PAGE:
A South African online newspaper published a detailed report on Morocco’s use of technology for developing its economy through the creation of technoparks offering incentives to start-ups, promoting employment, and attracting foreign direct investments.
“Morocco’s hi-tech story is about applying existing technology to create business opportunities and improve governance and service delivery,” said Greg Mills and Dickie Davis in the article published on the Daily Maverick online paper.
In the article entitled “Countries as Companies: Morocco’s use of technology for development” the South African journalists pointed out to the incubator campus for start-up companies created near Rabat, Casablanca and Tangier where “fledging industries” are congregated, attracted by low rents, good connectivity, and availability of finance.
They also highlighted Morocco’s success in attracting large-scale investments in the field of aeronautics and the car industry.
“The Aéropole aviation free zone 30kms outside Casablanca is home to 100 companies, including subcontractors Matis, Aircelle, Snecma, Sagem and Teuchos to big names such as Boeing, Bombardier and Airbus, employing 11,500, and turning over $1-billion, or 5% of Moroccan exports,” they said.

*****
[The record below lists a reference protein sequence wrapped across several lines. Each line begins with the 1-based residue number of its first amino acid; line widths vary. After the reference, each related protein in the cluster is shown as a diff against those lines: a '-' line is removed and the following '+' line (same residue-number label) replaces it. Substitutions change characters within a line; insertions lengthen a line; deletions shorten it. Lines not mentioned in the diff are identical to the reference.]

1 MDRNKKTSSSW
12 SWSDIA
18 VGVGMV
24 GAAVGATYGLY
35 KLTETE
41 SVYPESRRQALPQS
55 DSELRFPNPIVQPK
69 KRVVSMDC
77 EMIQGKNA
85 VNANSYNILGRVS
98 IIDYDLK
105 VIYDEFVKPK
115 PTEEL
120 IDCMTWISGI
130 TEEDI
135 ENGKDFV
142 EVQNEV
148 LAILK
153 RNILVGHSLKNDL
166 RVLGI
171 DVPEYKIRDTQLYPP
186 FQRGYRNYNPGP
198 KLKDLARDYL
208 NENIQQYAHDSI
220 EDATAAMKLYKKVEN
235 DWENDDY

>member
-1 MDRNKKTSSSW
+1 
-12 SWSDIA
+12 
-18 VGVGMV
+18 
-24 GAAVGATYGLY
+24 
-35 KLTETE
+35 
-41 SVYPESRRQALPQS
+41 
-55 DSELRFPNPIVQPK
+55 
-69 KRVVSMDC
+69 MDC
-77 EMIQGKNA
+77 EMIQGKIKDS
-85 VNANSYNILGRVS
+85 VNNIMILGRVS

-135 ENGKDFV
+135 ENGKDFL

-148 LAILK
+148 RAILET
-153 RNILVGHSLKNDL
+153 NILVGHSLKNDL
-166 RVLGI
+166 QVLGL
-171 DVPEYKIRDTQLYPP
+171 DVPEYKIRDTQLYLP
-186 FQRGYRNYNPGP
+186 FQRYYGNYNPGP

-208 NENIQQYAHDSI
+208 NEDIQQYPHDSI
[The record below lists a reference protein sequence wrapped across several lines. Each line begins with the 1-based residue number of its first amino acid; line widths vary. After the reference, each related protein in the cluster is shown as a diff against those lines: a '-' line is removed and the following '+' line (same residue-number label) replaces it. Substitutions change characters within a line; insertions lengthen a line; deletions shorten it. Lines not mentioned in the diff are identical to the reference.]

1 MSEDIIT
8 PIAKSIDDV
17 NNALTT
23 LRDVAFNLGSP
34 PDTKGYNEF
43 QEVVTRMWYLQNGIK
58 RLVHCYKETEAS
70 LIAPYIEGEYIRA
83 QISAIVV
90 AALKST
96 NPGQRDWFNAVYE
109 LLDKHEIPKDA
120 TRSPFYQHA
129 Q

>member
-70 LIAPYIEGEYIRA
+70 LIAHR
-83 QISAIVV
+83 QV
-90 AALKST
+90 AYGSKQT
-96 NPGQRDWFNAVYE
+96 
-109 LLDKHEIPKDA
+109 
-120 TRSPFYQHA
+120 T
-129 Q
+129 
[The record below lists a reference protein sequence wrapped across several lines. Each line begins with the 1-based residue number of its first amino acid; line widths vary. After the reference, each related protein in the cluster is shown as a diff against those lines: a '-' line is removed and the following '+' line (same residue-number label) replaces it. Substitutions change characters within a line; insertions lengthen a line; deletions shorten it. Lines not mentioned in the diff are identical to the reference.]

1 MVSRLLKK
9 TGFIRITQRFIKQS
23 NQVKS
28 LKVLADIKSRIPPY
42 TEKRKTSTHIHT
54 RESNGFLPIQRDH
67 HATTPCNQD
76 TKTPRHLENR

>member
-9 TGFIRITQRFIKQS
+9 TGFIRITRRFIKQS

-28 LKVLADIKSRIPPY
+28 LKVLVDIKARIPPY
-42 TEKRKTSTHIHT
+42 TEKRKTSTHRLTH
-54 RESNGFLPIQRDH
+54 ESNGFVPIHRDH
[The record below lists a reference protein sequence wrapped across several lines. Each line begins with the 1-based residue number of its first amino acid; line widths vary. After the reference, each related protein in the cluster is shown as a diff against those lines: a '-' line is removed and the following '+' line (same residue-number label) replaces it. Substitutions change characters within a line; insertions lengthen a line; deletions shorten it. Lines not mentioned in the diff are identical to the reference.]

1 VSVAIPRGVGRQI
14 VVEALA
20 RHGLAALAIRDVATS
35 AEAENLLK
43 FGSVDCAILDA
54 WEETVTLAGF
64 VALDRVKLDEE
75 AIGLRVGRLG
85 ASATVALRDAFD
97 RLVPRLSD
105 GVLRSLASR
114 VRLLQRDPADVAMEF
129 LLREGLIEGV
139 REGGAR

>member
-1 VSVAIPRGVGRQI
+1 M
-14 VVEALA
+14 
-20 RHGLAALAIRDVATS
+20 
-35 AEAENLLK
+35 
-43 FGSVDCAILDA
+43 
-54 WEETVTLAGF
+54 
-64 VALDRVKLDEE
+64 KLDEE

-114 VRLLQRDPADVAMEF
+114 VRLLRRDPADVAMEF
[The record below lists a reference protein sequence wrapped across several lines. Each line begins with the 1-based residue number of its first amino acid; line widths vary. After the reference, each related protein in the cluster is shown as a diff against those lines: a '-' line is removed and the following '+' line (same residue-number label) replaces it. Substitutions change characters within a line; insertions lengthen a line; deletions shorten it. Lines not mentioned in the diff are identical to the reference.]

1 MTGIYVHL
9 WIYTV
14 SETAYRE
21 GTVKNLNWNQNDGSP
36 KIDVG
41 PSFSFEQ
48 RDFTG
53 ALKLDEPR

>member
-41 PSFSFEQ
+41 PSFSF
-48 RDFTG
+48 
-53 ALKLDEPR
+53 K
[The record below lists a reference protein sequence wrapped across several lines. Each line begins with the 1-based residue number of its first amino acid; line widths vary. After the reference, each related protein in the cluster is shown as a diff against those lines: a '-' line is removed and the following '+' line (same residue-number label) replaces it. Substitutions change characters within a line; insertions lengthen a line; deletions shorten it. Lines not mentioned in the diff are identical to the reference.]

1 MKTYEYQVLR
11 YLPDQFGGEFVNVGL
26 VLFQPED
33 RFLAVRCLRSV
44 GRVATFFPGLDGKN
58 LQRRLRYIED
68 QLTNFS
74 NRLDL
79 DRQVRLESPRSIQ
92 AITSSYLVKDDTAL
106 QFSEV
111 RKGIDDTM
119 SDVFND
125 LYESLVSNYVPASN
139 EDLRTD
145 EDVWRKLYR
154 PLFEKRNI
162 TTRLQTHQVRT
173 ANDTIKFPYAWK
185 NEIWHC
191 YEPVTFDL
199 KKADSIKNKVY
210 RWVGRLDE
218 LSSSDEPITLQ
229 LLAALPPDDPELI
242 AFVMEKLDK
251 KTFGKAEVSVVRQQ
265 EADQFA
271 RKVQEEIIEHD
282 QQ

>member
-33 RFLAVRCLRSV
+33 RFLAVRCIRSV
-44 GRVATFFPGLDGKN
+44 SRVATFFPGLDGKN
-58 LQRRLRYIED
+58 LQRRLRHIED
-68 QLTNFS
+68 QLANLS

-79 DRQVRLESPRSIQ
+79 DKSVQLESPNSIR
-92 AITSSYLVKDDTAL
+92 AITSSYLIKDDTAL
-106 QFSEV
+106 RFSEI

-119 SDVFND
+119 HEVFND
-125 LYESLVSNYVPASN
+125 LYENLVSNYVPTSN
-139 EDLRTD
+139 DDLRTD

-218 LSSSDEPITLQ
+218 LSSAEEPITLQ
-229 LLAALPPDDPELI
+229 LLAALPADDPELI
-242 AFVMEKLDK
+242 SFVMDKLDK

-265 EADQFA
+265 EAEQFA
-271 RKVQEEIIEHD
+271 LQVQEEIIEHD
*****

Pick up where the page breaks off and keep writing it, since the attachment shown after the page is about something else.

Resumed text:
“As Morocco aims to get a bigger manufacturing slice of the 35,000 aircraft to be constructed worldwide in the next two decades, the sector is targeting the doubling of its employment and output by 2020, in part by increasing the proportion of locally-produced components in its assemblies to 35%,” noted the South African journalists.
As for the car industry, the article refers to the export oriented Renault plants in Tangier and Casablanca as well as the upcoming opening of a PSA Peugeot Citroën in Kenitra in 2019.
While building on its proximity to Europe, Morocco’s industrial growth is the fruit of “policy changes and government action,” the article points out.
The article authors noted that the Moroccan government invested heavily in infrastructure to increase its attractiveness to foreign direct investments and gave priority to six industries: Aeronautics, cars, offshoring, textiles and apparel, electronics, and agro-industry.